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Dee (Wangero) is “the intelligent girl who graduated from high school in Augusta (lit24, 2009).” “Dee is seen as materialistic, complex, and a modern woman. Her idea of culture and heritage, as represented by the quilt, depends on the "trendiness" of the thing (Cuizon, 2009).” Mother describes Dee as “ used to read to us without pity; forcing words, lies, other folks’ habits, whole lives upon us two, sitting trapped and ignorant under her voice.... pressed us to her with the serious way she read, to shove us away at just the moment, like dimwits we seemed to understand (Walker, 2008).” Dee is clearly a very self-determined woman who is ambitious to achieve things in life despite her background.
However, “Maggie, the homely, uneducated sister, knows more about her African American heritage than does Dee. Maggie and her mother live their cultural heritage; they are nourished by it through everyday use and versed in the craftsmanship needed to pass it on to future generations (epollock, 2009).” As described in the story, "Maggie will be nervous until after her sister goes: she will stand hopelessly in corners, homely and ashamed of the burn scars down her arms and legs, eying her sister with a mixture of envy and awe (Walker, 2008)."
I did not feel that the mother favored one daughter over the other. However, I do feel that the mother was very proud of Dee for all of her accomplishments, such as her education. But on the other hand I believe that she felt as if Dee did not appreciate her for all of the sacrifices she made. As for Maggie I believe that mother took pity on her, thus she took Maggie under her wing (so to speak). I believe that in the end she probably favored Maggie more. In fact, Mama's actions in giving the quilts to Maggie has boosted Maggie's self-esteem and made her feel loved and valued, and they share a moment of happiness together.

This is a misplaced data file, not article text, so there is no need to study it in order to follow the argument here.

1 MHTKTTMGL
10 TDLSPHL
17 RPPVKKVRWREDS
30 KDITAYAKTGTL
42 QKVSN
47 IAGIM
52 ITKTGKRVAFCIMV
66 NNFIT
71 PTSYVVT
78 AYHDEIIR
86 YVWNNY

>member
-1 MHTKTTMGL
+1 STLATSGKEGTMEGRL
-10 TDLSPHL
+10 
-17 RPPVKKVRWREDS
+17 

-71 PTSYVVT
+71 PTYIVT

Justice has been done by the end of the story. That is, Maggie is often overlooked and under appreciated by her mother because Dee has an exciting and adventurous personality. Maggie is constant and caring, though. Dee wants the quilt because she has adopted a new superficial connection to her "roots." She claims that she wants the quilt to show off her heritage. It is clear that she has no understanding of where she is actually from, though. She just wants the quilt to hang on the wall. Maggie truly understands her past and fully accepts it. She contributes in a real way to the world around her and is deeply committed to her family. She deserves the quilt because she will use it and she will better appreciate it and the hard work that went into making it.
Cuizon, G. (2009, February 10). Everyday Use by Alice Walker. Retrieved December 22, 2009, from suite101.com: http://african-american-fiction.suite101.com/article.cfm/everyday_use_by_alice_walker
epollock. (2009, December 14). every day-use. Retrieved December 22, 2009, from enotes: http://www.enotes.com/everyday-use/q-and-a/tags/Everyday+Use
lit24. (2009, December 15). Everyday-use. Retrieved December 22, 2009, from enotes: http://www.enotes.com/everyday-use/q-and-a/what-basic-situation-book-everyday-use-by-alice-124089
Walker, A. (2008). Everyday Use. In J. Bryant, Introduction to American Literature (pp. 695-753). Boston: Pearson Custom Publishing.